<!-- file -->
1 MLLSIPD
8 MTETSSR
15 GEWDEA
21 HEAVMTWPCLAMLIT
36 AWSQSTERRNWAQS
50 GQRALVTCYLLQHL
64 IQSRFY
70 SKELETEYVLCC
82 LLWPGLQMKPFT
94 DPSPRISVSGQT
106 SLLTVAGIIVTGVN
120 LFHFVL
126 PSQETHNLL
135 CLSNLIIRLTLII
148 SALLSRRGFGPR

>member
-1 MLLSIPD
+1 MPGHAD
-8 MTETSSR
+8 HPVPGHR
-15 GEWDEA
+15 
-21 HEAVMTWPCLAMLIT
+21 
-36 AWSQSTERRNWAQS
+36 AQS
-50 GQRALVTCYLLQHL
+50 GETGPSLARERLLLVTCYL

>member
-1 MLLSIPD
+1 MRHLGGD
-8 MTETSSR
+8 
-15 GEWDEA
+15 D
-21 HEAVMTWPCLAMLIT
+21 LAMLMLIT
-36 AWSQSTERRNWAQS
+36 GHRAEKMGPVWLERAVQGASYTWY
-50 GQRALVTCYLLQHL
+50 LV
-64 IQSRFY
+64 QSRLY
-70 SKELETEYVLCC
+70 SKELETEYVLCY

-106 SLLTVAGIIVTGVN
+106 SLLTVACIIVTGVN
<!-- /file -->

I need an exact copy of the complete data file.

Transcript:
1 MLLSIPD
8 MTETSSR
15 GEWDEA
21 HEAVMTWPCLAMLIT
36 AWSQSTERRNWAQS
50 GQRALVTCYLLQHL
64 IQSRFY
70 SKELETEYVLCC
82 LLWPGLQMKPFT
94 DPSPRISVSGQT
106 SLLTVAGIIVTGVN
120 LFHFVL
126 PSQETHNLL
135 CLSNLIIRLTLII
148 SALLSRRGFGPR

>member
-1 MLLSIPD
+1 MPGHAD
-8 MTETSSR
+8 HPVPGHR
-15 GEWDEA
+15 
-21 HEAVMTWPCLAMLIT
+21 
-36 AWSQSTERRNWAQS
+36 AQS
-50 GQRALVTCYLLQHL
+50 GETGPSLARERLLLVTCYL

>member
-1 MLLSIPD
+1 MRHLGGD
-8 MTETSSR
+8 
-15 GEWDEA
+15 D
-21 HEAVMTWPCLAMLIT
+21 LAMLMLIT
-36 AWSQSTERRNWAQS
+36 GHRAEKMGPVWLERAVQGASYTWY
-50 GQRALVTCYLLQHL
+50 LV
-64 IQSRFY
+64 QSRLY
-70 SKELETEYVLCC
+70 SKELETEYVLCY

-106 SLLTVAGIIVTGVN
+106 SLLTVACIIVTGVN